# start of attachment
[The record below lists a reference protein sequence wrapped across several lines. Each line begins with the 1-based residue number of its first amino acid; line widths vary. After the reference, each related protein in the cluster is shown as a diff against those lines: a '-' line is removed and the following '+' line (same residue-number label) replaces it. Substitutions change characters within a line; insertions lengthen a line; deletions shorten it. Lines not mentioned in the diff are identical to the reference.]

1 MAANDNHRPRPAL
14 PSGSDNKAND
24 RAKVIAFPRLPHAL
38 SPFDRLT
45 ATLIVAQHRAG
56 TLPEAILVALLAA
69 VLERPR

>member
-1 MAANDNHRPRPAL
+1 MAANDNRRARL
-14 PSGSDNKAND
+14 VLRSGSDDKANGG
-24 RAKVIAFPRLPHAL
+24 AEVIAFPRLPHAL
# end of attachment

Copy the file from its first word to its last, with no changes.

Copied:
[The record below lists a reference protein sequence wrapped across several lines. Each line begins with the 1-based residue number of its first amino acid; line widths vary. After the reference, each related protein in the cluster is shown as a diff against those lines: a '-' line is removed and the following '+' line (same residue-number label) replaces it. Substitutions change characters within a line; insertions lengthen a line; deletions shorten it. Lines not mentioned in the diff are identical to the reference.]

1 MAANDNHRPRPAL
14 PSGSDNKAND
24 RAKVIAFPRLPHAL
38 SPFDRLT
45 ATLIVAQHRAG
56 TLPEAILVALLAA
69 VLERPR

>member
-1 MAANDNHRPRPAL
+1 MAANDNRRARL
-14 PSGSDNKAND
+14 VLRSGSDDKANGG
-24 RAKVIAFPRLPHAL
+24 AEVIAFPRLPHAL